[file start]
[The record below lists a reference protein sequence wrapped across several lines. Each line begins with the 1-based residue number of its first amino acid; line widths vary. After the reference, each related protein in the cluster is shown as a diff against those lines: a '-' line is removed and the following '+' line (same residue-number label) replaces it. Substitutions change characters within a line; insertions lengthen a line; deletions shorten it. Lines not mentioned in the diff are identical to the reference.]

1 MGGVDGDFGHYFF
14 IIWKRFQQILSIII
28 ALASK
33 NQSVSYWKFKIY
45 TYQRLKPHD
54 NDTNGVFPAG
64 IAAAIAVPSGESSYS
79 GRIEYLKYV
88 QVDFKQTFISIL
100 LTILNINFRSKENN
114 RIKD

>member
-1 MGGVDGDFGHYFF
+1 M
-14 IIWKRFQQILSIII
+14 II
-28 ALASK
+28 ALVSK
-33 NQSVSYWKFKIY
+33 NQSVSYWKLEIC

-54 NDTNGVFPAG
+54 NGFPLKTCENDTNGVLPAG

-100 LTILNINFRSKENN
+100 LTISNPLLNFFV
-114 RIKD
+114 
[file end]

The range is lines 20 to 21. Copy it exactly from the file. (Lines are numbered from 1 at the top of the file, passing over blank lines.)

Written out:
-33 NQSVSYWKFKIY
+33 NQSVSYWKLEIC